Via Michael Lee, Singapore Turf Club
Short-term visiting jockey Patrick Moloney was seen at Kranji on Tuesday morning, getting the lie of the land while waiting for the go-ahead to slip into his breeches.
The 25-year-old Australian jockey is in town to begin a one-month contract which will take him until the end of August.
Moloney is expecting his work permit to be approved by the end of the day, which should allow him to begin trackwork on Wednesday.
s he watched Tuesday’s barrier trials from the trainer’s hut, one could feel the former Melbourne champion apprentice jockey (2016/2017) and two-time Victorian country champion apprentice jockey (2015/2016 and 2016/2017) chomping at the bit, wishing he was out there instead of standing railside.
“I can’t wait to have my first rides this weekend. I’m keen as mustard,” said the son of Caulfield trainer Gerard Moloney with whom he kicked off his riding career in 2012.
“I’ve got a couple on Friday and four on Sunday. I don’t know the horses’ names but I know I’ve got some for Donna Logan, Stephen Gray, Cliff Brown and CT (Cheng Tee) Kuah.
“This morning, the starter John Pepe took me on a tour of the stables and introduced me to some trainers. I know of some like Cliff who was from Victoria but I didn’t know him personally as I haven’t even started riding when he left for Singapore in 2008.
“I know Lee Freedman, and Stephen Gray as we met here when I came on holiday once.”
A lightweight rider who goes to scale at 52kgs, Moloney has ridden in excess of 420 winners, including three at Group 2 level from a haul of 10 Group and Listed winners.
While August is a quiet month for feature races at Kranji with only the Group 3 Committee’s Prize and Group 2 Merlion Trophy on 18 and 25 August respectively, Moloney’s priority is to make his presence felt at the nine Kranji meetings he will ride in during his short stay – hoping it would put him in good stead for another stint.
“Singapore has always been on the radar. I’ve already ridden in France where I represented Australia in the Prix Longines Future Racing Stars races at Chantilly in 2013, and New Zealand where I won six races for Mike Moroney,” he said.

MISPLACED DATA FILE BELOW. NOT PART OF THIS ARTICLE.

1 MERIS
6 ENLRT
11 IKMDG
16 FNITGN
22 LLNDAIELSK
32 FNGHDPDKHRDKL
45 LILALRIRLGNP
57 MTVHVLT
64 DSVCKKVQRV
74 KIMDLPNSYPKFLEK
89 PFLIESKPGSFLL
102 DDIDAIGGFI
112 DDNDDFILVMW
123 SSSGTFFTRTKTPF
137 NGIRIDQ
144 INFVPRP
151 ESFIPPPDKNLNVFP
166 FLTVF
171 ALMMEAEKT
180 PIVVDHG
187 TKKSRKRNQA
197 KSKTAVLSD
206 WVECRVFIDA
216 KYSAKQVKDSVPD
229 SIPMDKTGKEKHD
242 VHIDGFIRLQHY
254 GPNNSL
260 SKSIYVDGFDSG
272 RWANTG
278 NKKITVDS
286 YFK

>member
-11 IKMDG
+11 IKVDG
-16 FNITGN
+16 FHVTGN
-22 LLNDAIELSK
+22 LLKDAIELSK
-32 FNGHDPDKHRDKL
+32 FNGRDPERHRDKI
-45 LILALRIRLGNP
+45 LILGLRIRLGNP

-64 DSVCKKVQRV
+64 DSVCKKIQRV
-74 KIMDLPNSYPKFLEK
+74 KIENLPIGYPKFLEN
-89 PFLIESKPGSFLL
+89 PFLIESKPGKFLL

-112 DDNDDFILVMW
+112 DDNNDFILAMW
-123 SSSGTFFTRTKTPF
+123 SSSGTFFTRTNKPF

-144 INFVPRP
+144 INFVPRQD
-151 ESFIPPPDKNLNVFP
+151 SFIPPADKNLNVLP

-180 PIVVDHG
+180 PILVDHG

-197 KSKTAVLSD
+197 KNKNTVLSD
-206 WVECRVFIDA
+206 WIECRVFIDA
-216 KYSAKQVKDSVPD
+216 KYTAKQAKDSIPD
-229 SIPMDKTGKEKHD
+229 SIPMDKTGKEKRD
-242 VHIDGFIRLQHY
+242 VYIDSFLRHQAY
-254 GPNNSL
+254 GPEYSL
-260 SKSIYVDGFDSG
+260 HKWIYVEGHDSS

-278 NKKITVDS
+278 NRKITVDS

“I actually wanted to apply for a longer term in Singapore, but this opportunity for one month has come up and it was a good opportunity to see how I measure up in such good competitive racing.
“It was the right time to come over as it’s pretty quiet at this time of the year in Melbourne. It’s the winter months.”
Looking impressed with the track and facilities, Moloney said he was looking forward to pitting his skills against Kranji’s crop of top international jockeys, including some fellow Victorians he used to compete with day in day out.
“The facilities are nice and it’s a nice environment. It’s a career highlight for any jockey to compete in such a place, be it trackwork or races,” said.
“Obviously, I know Ben Thompson, Daniel Moor, Vlad Duric, Michael Rodd, Joseph Azzopardi as they all rode in Melbourne. It’ll be great to ride against them here.”
Riding racehorses is in Moloney’s genes. There was no other way he would have wanted his career path to lead to as he grew up in a family where horses were talked about night and day.
“I’ve always wanted to be a jockey. There are trainers in the Moloney family, and I’m the third generation,” he said.
“I was small enough, and I had the passion for racing. I did my apprenticeship with my dad, who still trains from Caulfield, but with a small team nowadays.
“I ride a lot for my uncle John as well. I was also lucky to ride for Mike Moroney, with whom I’ve had a lot of success, including Vengeur Masque (for Moroney) in the Group 2 Queen Elizabeth Stakes in 2017.
“That was the year I won four races at Flemington, including the Group 2 Linlithgow Stakes with Rich Charm (for Udyta Clarke).”
But the first Group win will always taste the sweetest –the 2015 Group 2 Alister Clarke Stakes with Chill Party, a Tom Hughes-trained galloper racing in colours familiar to Kranji racegoers, the pink and white silks of Debt Collector’s Barree Stable.
“It was massive to win my first Group race with Chill Party while I was still an apprentice. It helped me a lot in my apprenticeship,” he said.
“I had a nasty fall and broke both ankles at one stage. I was leading the apprentice premiership, but I just got rolled in the end – the next year, I won it.”
That sheer determination may well take Moloney to the Kranji winner’s circle in the next month.